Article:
August 27, 2006
“Invincible” scores touchdown at box office
By Dean Goodman
LOS ANGELES (Reuters) - The new Mark Wahlberg football
drama "Invincible" lived up to its immodest name at the weekend
box office in North America but overall ticket sales resumed
their decline as the lucrative summer moviegoing period drew to
Co.'s true-life underdog tale "Invincible" opened at No. 1 with
three-day sales of $17.0 million, in line with the studio's
Sony Corp.'s Will Ferrell comedy "Talladega Nights: The
Ballad of Ricky Bobby" held at a distant No. 2 with $8.0
million in its fourth weekend. Its total rose to $127.7
million. News Corp.'s late-summer hit "Little Miss Sunshine"
jumped four places to No. 3 with $7.5 million as the family
comedy added more theaters. Its total rose to $23.0 million
after five weeks.
Last weekend's champ, the underwhelming camp comedy "Snakes
on a Plane," crashed to No. 6 with $6.4 million. Its two-week
total stands at $26.6 million.
Besides "Invincible," three other new releases entered the
fray, not that many people noticed. The Oktoberfest comedy
"Beerfest" guzzled $6.5 million, tying at No. 4 with the
college comedy "Accepted."
The retro hip-hop musical "Idlewild," starring the members
of Grammy-winning duo OutKast," opened at No. 9 with $5.9
million. And the adaptation of the children's book "How To Eat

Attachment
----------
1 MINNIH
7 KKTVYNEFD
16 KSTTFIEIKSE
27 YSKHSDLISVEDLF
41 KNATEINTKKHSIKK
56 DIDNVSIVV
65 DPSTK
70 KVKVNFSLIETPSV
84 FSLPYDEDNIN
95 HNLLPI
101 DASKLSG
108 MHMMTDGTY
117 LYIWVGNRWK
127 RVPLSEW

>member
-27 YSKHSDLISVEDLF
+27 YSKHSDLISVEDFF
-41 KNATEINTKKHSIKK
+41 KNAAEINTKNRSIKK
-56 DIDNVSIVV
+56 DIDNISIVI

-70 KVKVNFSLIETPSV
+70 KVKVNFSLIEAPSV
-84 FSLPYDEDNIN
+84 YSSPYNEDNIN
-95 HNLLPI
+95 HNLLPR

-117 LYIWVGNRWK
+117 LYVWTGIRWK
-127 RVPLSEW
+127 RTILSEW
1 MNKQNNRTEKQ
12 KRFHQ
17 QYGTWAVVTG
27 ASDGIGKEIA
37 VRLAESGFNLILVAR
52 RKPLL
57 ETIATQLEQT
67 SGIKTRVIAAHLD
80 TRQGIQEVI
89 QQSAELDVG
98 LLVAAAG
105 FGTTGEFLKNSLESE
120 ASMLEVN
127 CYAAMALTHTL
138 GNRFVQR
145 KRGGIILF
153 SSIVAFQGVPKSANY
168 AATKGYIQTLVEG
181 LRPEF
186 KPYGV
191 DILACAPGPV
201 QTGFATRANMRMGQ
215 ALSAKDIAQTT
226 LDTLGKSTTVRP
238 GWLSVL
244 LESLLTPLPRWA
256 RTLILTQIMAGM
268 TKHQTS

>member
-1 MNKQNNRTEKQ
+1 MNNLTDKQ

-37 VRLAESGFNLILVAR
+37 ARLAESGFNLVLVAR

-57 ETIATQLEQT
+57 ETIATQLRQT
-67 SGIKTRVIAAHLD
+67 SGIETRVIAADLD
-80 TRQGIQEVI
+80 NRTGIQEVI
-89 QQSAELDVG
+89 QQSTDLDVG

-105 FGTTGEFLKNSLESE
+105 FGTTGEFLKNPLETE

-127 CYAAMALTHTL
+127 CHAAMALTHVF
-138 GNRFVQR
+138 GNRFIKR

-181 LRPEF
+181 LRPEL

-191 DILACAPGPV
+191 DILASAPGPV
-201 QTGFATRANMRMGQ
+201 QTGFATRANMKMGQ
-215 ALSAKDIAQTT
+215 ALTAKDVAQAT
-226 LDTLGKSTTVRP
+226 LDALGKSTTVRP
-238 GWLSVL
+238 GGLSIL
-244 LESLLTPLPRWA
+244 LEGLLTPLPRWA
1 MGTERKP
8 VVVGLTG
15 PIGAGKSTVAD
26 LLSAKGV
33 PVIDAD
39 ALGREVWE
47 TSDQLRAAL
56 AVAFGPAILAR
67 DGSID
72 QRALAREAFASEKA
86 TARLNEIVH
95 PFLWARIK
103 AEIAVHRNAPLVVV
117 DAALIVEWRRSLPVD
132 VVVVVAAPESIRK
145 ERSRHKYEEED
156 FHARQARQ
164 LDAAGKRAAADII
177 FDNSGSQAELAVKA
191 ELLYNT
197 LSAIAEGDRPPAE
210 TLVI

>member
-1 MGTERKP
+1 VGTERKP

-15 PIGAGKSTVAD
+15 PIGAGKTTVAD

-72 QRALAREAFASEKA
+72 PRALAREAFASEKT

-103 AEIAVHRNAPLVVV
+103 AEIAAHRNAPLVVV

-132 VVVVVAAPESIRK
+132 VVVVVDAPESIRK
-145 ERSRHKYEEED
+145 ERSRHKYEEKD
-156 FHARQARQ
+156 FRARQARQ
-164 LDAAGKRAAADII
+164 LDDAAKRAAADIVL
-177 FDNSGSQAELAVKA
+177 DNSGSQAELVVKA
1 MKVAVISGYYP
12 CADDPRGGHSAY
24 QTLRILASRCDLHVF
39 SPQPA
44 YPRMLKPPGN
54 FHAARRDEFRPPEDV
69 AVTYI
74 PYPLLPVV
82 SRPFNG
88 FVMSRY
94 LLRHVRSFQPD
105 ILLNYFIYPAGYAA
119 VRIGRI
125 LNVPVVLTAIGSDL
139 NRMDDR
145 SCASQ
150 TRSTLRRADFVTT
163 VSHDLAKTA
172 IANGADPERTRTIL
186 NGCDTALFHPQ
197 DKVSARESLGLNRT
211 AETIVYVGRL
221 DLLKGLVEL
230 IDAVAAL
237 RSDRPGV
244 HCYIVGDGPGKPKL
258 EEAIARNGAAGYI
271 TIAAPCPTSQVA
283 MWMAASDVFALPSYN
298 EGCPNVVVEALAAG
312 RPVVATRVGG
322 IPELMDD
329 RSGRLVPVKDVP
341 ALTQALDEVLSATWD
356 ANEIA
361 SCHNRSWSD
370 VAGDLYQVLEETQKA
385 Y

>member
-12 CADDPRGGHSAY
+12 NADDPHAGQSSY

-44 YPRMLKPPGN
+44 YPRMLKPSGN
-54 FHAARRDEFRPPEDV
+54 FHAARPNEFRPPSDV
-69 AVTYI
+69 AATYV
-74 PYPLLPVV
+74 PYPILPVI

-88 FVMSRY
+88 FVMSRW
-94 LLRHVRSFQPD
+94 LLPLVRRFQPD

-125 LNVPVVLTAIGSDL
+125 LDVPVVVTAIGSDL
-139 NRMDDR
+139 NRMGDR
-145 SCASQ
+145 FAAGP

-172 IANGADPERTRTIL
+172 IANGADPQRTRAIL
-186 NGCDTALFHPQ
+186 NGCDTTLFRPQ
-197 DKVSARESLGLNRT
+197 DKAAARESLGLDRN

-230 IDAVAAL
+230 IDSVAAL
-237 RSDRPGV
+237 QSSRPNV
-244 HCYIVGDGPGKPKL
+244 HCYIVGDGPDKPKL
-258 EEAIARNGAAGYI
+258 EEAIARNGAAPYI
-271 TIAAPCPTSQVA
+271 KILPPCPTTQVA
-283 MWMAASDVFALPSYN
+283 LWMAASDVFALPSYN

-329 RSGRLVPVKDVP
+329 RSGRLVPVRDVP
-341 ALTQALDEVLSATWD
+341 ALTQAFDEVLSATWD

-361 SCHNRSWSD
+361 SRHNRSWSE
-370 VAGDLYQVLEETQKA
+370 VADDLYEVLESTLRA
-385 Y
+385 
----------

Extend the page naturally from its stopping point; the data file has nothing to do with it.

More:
Fried Worms" opened at No. 11 with an unappetizing $4.1
Tracking firm Exhibitor Relations said the top 12 films
earned $83.9 million, the third consecutive week-on-week
decline. But sales were up four percent from the year-ago
period, when the hit comedy "The 40-Year-Old Virgin" was tops
for a second round with $16 million.
Now that the studios have fired (or misfired) their big
summer guns, they will spend the next few weeks releasing
leftover product. Moviegoers, for their part, will likely be
distracted by late summer activities and back-to-school
"Invincible" stars Wahlberg as a substitute teacher who
wins a spot in his beloved Philadelphia Eagles football team
against all odds. Greg Kinnear also stars, as he does in
"Little Miss Sunshine."
The presence of Wahlberg, a 35-year-old former underwear
model, helped contribute to a surprisingly large number of
female viewers -- about 47 percent, according to exit polling
data cited by Disney.
Not surprisingly, male youngsters turned out in droves for
"Beerfest," but a spokesman at Time Warner Inc.-owned
distributor Warner Bros. had hoped it would open "a few million
higher" than $6.5 million.
Given its limited release -- 973 theaters vs. more than
2,600 for most of the other films in the top 10 -- the $5.9
million opening for "Idlewild" was decent. The Universal
Pictures release, set against the backdrop of a 1930s
speakeasy, was actually finished two years ago while OutKast
principals Andre (Andre 3000) Benjamin and Antwan Patton (Big
Boi) completed the soundtrack.
According to exit polling 82 percent of the audience was
black, and 61 percent female. Universal, a unit of General
Electric Co.'s NBC Universal Inc., released the musical on
behalf of Time Warner-owned HBO Films.
"How to Eat Fried Worms," based on Thomas Rockwell's
popular 1973 children's book, was released by Time Warner's New
Line Cinema, which also handled "Snakes on a Plane." A studio
spokesman was not available for comment.
Although it fell four places to No. 12 with $4.0 million in
its eighth week, Disney's "Pirates of the Caribbean: Dead Man's
Chest" now ranks as the No. 6 movie of all time in North
America with sales of $407.6 million.